- exports its factories in search of cheaper working force
- or promotes the importation of competitive working force without regard to the cultural patterns of the “imported people”
- or uses robotics
- or innovates in search of new products.
It is a process and it is important to understand its movement without disassociating its elements.
This robotization and this use of science as a productive force motivated by the desire to reduce the cost of labor does not, however, inspire the hope that working time will decrease in favor of the time devoted to leisure and culture as it would be desirable.
In addition, facing the global expansion of wage-earning and the labor market, community cultural forms and religions or faiths that ensured the social hegemony of the less developed countries of Africa or Asia collapse and are tempted to move in violence or in theocratic dictatorship for fear of disappearing, this is the case of certain forms of animism, this is the case of Islam for which the freedom of movement and the emancipation of women on the labor market-work is contradictory.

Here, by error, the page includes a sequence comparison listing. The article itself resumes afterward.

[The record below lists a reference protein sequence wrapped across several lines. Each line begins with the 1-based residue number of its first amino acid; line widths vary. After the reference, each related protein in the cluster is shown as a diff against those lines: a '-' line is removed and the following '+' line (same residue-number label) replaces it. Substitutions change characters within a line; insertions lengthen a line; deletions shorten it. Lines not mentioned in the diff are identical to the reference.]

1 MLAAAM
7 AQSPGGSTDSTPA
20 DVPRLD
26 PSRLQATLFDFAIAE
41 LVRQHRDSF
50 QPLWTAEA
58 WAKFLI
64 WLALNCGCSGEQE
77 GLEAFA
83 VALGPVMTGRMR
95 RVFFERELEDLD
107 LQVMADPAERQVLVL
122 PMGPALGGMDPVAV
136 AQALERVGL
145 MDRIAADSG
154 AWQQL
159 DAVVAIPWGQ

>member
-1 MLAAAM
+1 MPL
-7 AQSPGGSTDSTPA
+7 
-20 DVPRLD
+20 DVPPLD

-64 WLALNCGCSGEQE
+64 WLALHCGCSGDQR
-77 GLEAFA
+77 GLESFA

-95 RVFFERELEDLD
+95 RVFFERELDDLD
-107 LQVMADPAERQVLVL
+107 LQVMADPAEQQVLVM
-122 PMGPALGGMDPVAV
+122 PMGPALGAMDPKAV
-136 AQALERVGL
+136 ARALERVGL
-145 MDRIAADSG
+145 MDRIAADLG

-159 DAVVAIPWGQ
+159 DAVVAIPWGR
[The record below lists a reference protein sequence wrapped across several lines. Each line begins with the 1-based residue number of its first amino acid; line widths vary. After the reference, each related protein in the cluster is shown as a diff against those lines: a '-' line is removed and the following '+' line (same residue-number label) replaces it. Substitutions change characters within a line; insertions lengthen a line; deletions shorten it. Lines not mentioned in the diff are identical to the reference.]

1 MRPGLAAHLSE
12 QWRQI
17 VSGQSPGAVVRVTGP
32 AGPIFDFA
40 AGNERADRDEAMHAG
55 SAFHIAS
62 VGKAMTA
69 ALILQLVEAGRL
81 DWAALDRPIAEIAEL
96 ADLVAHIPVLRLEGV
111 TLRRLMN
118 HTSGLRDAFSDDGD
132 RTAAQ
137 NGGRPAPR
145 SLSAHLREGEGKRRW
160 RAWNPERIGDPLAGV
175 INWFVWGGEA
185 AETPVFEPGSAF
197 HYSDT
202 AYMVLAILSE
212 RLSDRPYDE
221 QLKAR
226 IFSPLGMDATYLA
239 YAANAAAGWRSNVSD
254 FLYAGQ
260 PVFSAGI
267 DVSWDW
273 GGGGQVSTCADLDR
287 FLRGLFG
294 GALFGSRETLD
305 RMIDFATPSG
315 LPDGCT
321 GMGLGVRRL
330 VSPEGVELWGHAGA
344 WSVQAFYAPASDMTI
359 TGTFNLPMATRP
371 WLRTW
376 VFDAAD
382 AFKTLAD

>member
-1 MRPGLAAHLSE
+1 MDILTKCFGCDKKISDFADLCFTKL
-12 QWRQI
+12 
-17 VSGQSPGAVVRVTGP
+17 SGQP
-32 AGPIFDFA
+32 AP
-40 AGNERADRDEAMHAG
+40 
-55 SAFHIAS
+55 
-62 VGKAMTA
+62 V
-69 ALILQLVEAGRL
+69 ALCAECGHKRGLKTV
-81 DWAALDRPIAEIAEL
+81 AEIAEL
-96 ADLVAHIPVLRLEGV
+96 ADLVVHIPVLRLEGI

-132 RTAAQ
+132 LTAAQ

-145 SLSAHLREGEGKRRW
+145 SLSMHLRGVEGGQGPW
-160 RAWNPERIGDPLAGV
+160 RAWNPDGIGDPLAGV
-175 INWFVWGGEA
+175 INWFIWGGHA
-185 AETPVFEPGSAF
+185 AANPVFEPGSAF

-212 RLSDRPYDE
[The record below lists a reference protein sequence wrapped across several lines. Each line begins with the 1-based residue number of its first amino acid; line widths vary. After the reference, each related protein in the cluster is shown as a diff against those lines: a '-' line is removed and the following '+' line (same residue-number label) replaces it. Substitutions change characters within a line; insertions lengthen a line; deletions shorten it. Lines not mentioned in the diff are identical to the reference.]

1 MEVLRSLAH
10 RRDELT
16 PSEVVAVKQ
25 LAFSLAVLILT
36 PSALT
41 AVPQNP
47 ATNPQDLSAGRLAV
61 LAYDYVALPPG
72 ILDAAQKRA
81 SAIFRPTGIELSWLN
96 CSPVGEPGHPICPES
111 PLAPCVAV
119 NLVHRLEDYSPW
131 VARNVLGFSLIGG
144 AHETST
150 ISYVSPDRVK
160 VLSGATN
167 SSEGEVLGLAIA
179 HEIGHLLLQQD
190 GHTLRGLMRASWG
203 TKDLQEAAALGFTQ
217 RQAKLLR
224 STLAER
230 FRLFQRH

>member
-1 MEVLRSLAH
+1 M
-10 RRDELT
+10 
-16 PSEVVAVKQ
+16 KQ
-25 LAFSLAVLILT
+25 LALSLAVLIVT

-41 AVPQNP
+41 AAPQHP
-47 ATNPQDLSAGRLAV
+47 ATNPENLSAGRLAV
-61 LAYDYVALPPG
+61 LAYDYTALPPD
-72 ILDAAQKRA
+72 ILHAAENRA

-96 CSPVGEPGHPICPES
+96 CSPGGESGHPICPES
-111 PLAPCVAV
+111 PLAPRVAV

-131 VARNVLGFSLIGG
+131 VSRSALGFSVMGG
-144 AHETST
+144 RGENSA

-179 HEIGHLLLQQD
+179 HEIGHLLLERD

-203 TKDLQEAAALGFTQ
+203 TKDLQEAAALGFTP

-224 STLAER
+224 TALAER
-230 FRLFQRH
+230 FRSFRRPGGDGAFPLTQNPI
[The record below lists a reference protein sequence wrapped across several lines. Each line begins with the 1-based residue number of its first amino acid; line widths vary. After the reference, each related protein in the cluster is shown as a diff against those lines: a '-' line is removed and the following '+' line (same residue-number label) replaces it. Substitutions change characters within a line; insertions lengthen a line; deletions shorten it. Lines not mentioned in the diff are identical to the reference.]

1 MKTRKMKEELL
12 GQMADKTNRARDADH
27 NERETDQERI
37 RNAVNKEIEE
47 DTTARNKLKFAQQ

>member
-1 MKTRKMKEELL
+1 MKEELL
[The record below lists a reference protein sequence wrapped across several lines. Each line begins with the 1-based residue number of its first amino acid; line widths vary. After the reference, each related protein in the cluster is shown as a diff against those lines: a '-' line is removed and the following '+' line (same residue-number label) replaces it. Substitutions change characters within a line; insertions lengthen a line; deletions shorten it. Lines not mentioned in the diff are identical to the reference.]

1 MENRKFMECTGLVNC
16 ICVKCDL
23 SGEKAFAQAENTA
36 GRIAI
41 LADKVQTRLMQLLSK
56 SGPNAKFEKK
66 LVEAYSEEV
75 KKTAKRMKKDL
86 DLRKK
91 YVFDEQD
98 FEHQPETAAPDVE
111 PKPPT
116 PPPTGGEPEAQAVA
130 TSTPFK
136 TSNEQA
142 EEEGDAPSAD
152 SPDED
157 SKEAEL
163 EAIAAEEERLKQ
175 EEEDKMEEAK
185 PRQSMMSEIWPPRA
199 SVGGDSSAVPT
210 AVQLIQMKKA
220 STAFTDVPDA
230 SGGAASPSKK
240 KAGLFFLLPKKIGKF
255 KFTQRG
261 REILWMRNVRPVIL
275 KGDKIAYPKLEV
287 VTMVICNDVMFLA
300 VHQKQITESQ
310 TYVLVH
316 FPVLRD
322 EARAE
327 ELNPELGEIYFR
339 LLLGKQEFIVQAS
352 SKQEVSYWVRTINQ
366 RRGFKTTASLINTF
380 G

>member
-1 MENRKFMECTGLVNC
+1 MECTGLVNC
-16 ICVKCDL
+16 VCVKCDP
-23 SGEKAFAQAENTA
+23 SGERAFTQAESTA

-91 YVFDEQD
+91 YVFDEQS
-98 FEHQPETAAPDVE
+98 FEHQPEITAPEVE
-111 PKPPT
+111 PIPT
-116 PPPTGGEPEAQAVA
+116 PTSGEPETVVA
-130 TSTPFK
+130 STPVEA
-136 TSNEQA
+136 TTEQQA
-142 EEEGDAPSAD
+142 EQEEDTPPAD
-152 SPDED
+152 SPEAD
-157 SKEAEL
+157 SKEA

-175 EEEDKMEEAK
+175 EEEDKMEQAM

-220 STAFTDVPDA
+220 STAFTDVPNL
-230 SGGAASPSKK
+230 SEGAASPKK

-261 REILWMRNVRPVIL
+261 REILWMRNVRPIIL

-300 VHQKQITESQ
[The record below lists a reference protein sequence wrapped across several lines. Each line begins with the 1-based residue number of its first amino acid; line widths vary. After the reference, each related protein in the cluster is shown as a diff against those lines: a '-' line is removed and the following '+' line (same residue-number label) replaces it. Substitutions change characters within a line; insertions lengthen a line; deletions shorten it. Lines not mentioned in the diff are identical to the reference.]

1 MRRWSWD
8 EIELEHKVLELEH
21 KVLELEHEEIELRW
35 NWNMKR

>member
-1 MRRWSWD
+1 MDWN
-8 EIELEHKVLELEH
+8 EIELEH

Identity loss does not only affect countries facing migratory flows, it also affects labor-exporting countries.
This massive migration, which goes hand in hand with the decline of ancient cultural forms, throws millions of redundant migrants on the shores of developed continents: a wage crisis is on the horizon.
Here again, the model of urban kibbutz can favor another type of development in developing countries.
And the development of a movement for urban kibbutzim in France will have to consider forms of solidarity with non-developed countries, including requiring equal pay for the same work regardless of where it is performed.